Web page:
Tag Archives: Wildwood Trust

Rewilding: a utopian vision?

Up til now, I haven’t done much thinking about the idea of rewilding. The idea of returning large swathes of land to a state of wilderness, and reintroducing apex predators to help manage that biodiversity, instinctively appeals to me. I love the thought that lynx may, one day, roam free in Britain. That we may, one day, have wild spaces which nature manages, rather than man. That the balance between humans and wildlife is shifted to a more equitable arrangement. But is it too impractical to ever take place?

Last week I heard a fascinating talk from Peter Smith, one of the founders of the Wildwood Trust, and a keen proponent of the idea of rewilding. The talk is available to view on YouTube. It’s long, but I urge you to watch it.

I won’t try to repeat all his points here – you can listen to them for yourself. Instead, I’ll just share some of the things that struck me from his talk.

  1. Focus on the economic argument: conservationists are unlikely to convince politicians, businesses or even the general population about such a radical idea as rewilding by focusing on the ecological benefits. Peter Smith’s talk had a large focus on the economic case for rewilding. For example, he argues that rewilding would more than pay for itself through the flood prevention benefits it would provide.
  2. Reintroducing some species will lead to benefits for many others. For example, beavers create the right sort of habitats for a whole range of species, including water voles, otters, molluscs and bats. Reintroducing pine martens could help red squirrels. And Surrey would be a good place to reintroduce pine martens, as it has the right sort of habitat – lots of well connected woodlands.
  3. There is enough space: rewilding will require large areas of land. On a crowded island like ours, that can seem completely unfeasible. But looking into our land use reveals potential. In England, more land area is used for golf courses than for homes. And, throughout the UK, much of the land that is being farmed is unproductive land that would never be farmed if it weren’t for the perverse incentives of subsidies. Peter Smith argues that we don’t need to farm that land – we can feed ourselves without it.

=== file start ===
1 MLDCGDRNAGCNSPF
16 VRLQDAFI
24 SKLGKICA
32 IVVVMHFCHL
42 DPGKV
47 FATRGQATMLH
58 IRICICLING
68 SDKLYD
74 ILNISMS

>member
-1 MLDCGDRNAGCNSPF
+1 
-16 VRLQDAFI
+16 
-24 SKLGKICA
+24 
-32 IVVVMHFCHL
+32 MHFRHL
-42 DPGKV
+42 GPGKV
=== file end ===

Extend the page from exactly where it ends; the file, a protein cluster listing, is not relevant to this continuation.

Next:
He also presents some interesting ideas on how the taxation system needs to move away from taxing income to taxing land, to bring an end to a system that incentivises purchase of machinery rather than hiring of labour.

Rewilding is a wonderful, visionary idea. But will it ever come to pass? The trouble, as Peter Smith admits, is that the people who benefit from the current system, and have most to lose from the changes needed to bring about rewilding at a large scale, are the people with the most power. A massive proportion of our land is in the hands of a small number of people who make a large amount of money from the status quo.


Weasel words (or in praise of weasels)

Weasels have a bad press. Their name has come to mean some sly, sneaky and treacherous. Their most prominent depiction in popular fiction is (together with stoats) as a gang of vicious, mean ruffians, taking advantage of poor Mr Toad’s foolishness to take over Toad Hall.

With their pointy teeth and carnivorous diet, they are certainly fearsome predators, but I think their reputation is rather unfair. If they were bigger, perhaps people would respect them more. The larger members of the mustelid family (badgers and otters) are (generally) regarded with affection. Compare how they’re portrayed in The Wind in the Willows with the poor stoats and weasels. Yet otters are no gentler than weasels.

While weasels are pretty common in the UK, and active both day and night, people are largely unaware of them. I remember being amazed how small they are, the first time I saw one. In fact, a sub-type of the common weasel is the smallest carnivore on earth. The type we get here in the UK measures just 18cm (females) or 22cm (males) in length, and weighs just 70g (females) or 125g (males).

Despite their diminutive size, weasels are effective hunters. Their diet is largely made up of small rodents (voles and mice), but they can also dispatch rabbits. A weasel can run carrying prey that weighs half their own body weight. Pretty impressive.

Last weekend I attended a fascinating course on smaller mustelids, run by the Wildwood Trust. Before now I’ve not spent much time thinking about small mustelids. I was amazed by how little we know about stoats and weasels, which are both pretty common and widespread. This lack of knowledge may partly be down to their poor reputation. The difficulties of surveying them doesn’t help, either.

The limited data we do have suggests that, while they are common, their numbers have been declining in recent decades. They’re not a protected species, so can be trapped and killed by gamekeepers. Secondary poisoning from eating poisoned rats is also a problem, along with predation by cats, foxes and birds of prey. They’re also vulnerable to parasites. Starvation is probably the biggest cause of death for weasels, and they are very dependent on the population of small rodents.

At least now, with the advent of cheaper DNA tests and camera traps, we may be able to find out a bit more about them. I’d certainly love to learn more, as they’re fascinating creatures.